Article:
Jeff Linsky, University of Colorado

Exoplanets evolve in the radiation environment created by
their host stars. Of particular interest is the UV and X-ray
emission produced in the chromospheres and coronae of cooler stars
such as M dwarfs. I will summarize the results of our HST MUSCLES
Treasury Survey, consisting of complete UV spectra of 7 M-type
dwarf stars and 4 K-type dwarf stars, together with coordinated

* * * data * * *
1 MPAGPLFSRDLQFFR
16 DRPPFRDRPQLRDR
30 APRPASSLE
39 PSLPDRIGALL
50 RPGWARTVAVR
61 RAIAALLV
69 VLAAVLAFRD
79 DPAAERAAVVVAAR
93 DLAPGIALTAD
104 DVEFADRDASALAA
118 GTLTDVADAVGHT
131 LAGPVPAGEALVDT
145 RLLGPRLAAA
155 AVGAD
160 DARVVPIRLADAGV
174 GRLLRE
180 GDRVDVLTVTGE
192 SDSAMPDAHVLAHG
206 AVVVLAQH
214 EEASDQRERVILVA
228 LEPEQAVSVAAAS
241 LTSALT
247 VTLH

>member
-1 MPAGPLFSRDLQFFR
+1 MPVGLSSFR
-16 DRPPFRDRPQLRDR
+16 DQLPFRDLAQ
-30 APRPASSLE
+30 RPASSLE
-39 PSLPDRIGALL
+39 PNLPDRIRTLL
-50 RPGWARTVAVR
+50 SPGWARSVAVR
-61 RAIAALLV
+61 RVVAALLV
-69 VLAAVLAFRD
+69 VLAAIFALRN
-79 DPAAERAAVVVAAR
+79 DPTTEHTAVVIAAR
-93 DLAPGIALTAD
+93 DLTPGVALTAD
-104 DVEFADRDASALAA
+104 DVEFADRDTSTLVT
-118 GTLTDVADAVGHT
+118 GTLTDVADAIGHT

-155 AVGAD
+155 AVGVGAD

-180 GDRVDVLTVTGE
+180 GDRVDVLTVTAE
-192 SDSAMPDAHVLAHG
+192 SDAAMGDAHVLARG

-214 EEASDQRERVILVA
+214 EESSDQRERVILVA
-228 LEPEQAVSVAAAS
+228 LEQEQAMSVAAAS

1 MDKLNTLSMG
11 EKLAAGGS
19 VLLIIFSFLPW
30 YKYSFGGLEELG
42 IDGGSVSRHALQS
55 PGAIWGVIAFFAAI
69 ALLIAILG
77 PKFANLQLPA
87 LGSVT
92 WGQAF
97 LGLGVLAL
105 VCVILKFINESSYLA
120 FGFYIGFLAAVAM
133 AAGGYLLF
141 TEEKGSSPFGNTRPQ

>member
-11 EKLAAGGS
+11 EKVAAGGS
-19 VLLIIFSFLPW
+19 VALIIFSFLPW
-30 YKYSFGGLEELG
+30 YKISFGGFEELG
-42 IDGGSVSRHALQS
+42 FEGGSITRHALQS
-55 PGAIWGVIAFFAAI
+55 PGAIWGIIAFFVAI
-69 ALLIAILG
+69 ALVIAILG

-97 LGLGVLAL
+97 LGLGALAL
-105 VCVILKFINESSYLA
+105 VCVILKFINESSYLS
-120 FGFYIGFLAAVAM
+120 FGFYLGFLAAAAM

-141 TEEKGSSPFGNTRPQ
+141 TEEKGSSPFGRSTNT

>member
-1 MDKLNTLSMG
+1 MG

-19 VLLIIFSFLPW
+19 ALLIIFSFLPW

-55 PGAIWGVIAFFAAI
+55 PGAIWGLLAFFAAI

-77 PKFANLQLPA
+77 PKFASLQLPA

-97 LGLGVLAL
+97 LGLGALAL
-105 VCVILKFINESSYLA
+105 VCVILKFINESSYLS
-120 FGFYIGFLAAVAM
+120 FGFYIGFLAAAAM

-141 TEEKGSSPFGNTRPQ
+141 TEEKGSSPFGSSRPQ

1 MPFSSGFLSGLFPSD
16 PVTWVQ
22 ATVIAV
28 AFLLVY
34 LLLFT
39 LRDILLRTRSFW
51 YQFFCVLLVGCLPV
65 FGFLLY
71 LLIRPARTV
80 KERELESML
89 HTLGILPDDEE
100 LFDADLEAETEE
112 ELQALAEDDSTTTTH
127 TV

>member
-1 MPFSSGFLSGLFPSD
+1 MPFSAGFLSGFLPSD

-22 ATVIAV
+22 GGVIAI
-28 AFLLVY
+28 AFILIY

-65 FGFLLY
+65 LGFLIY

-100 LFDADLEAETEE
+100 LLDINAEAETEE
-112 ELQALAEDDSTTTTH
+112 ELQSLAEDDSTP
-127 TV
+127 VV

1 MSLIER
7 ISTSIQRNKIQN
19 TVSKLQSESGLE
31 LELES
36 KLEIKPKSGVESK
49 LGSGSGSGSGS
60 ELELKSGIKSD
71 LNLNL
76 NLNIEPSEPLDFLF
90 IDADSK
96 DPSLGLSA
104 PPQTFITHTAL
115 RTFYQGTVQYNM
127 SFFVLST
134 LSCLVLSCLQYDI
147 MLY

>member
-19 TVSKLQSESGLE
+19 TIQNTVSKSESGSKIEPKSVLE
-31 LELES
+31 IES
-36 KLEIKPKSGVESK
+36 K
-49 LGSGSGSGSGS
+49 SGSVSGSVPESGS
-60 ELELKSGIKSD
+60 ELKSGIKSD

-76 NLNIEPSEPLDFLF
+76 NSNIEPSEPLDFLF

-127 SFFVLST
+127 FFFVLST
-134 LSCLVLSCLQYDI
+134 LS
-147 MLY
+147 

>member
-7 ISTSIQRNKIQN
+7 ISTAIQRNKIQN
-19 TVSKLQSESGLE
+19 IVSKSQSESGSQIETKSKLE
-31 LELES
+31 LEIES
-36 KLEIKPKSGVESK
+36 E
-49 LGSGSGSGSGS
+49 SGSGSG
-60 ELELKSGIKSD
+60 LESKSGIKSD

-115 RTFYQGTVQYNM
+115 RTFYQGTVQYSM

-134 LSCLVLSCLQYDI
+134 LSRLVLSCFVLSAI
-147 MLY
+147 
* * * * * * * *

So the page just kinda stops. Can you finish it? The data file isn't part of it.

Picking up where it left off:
X-ray and optical observations of these stars. The spectral energy
distributions of the M stars are very different from G-type stars
like the Sun with much stronger far-UV, extreme-UV, and X-ray
emission compared to the optical emission. The far-UV emission,
in particular the very bright Lyman-alpha line, photodissociates
H20, CO2, and CH4 in the outer atmospheres of exoplanets, and the
extreme-UV and X-ray emission is the energy source for exoplanet
mass loss. I will describe how we correct the observed Lyman-alpha
emission from interstellar absorption and present our new model of
the chromosphere and corona of the M1.5 V host star GJ 832.